New Year honours 2024: The Southern recipients

ODT reporters talked to every Southern recipient of a 2024 New Year honour. 

Companion of the New Zealand Order of Merit (CNZM)


Services to sports administration


David Beeche
David Beeche
David Kenrick Beeche was a lawyer, accountant and marketing manager before he found his niche in sport.

This year he led the delivery of the Fifa Women’s World Cup for Australia and New Zealand.

Next year he will begin his role as Queenstown-based tourism company RealNZ’s chief executive.

Mr Beeche said his first role in sport was running Triathalon New Zealand, during which time he had his first foray into major events hosting the Triathalon World Championships in 2012.

He absolutely loved working in sport, he said.

"The ability to have a positive impact on people’s lives through sport is a pretty cool place to be working.

"I’m a huge believer in the power of sport not only for the physical wellbeing it delivers but the mental and that’s not just from an individual perspective but the communities that build around sport and interactions that people have makes a really positive impact in people’s lives.

"That’s what’s been driving me for the last 15 years in this space," Mr Beeche said.

He was proud to have delivered the Fifa Women’s World Cup to millions of viewers around the world and to more than 700,000 attendees in New Zealand.

There was a lot of pressure given the success of the previous edition of the world cup in France and the momentum in women’s sport from the recent Rugby World Cup, he said.

"We really wanted to make sure we did that justice and really achieved for women another step change in the growth of the sport and I think we delivered on that and that’s pretty awesome."

Next year will not be Mr Beeche’s first time in Queenstown.

He was on the team that developed the Queenstown Marathon from the ground up.

He said the marathon was an event that was close to his heart.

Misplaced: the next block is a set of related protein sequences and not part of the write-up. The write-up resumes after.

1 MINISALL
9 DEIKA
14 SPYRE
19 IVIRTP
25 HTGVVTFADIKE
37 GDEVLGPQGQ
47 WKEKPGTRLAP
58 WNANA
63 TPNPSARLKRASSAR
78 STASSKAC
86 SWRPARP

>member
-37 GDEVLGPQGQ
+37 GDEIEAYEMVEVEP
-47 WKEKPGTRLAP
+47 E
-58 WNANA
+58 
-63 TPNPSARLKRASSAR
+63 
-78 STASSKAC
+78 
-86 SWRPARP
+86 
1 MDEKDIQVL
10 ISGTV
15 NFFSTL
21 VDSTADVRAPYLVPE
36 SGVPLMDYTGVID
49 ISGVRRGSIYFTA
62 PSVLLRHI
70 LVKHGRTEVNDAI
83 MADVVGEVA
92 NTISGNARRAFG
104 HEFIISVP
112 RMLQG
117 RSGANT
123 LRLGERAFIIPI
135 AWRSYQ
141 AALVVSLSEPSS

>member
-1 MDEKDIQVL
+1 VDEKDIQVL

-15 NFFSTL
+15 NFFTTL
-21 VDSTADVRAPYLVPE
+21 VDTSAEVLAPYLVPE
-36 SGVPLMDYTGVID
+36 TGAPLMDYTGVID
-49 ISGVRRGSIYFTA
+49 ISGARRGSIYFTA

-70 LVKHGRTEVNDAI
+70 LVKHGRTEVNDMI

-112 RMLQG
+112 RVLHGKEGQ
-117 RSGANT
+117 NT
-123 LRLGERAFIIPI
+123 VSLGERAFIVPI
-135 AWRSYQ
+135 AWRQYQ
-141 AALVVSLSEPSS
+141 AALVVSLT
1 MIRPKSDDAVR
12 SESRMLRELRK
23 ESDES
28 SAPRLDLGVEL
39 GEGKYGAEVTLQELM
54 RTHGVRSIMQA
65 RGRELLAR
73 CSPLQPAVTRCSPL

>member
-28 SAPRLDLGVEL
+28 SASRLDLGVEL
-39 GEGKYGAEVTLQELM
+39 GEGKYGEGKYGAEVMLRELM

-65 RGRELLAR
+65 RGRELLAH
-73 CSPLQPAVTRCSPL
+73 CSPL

"I’m super proud of that one in terms of my career in sport. That one has really captured the hearts and minds of New Zealanders and has attracted tens of thousands of people to running events that otherwise might not have done it."

The marathon hosted 6000 people in its first edition in 2014 and nearly this year’s edition hosted 12,000 people.

He was looking forward to being a southern man, he said.

"It’s been a life-long dream to move down.

"I fell in love with Queenstown and the region when I saw it as a teenager and more recently working with the marathon."

It was a big honour to be made a Companion of the New Zealand Order of Merit because it reflected not only his work but the work of the thousands of people who helped make the Fifa Women’s World Cup a reality in partnerships with governments across the world and thousands of suppliers.

"It’s definitely the partnership that made that event as successful as it was."

Members of the New Zealand Order of Merit (MNZM)



Services to community and sport


Aaron Fleming
Aaron Fleming
For Aaron Fleming, his New Year’s honour is for everyone who supported him — from the hospital bed to the finishing line.

Mr Fleming has become a Member of the New Zealand Order of Merit for services to the community and sport.

"I found out when I got a letter from the Governor-General — it was quite the surprise. I’m very humbled."

He has competed in 16 Ironman competitions, led several fundraising and community initiatives, and is the Southern South Island director for the Department of Conservation.

Mr Fleming was inspired to compete in Ironman competitions in 2004 by a competitor raising funds and awareness for cystic fibrosis.

"Everything I have done in my life would not have been possible without the support of someone.

"It doesn’t matter whether they’ve been there for me at the finish line, or seen me when I was at my hospital bed, they’ve all been there when it has mattered."

Mr Fleming authored the book Purpose and has done motivational speaking in schools throughout New Zealand for charities such as Proud to Play, which promotes inclusiveness and diversity in sport and recreation.

"I had a tough time as a teenager, and I was driven to help others realise their potential.

"There’s always been someone in my corner, so I wanted to be there for other people."

Despite suffering from his own serious health condition, he trained for his first Ironman in 2006.

"I went through a difficult period, but ultimately the experience told me that life is short."

He described his work for Doc as the "best job in the world".

"I have the privilege of looking after the most spectacular parts of the country.

"It’s why people come to New Zealand to visit. It’s so special."

But for Mr Fleming, there was more work to do.

"This is absolutely about working with others."



Services to arts and local government


Trevor Kempton
Trevor Kempton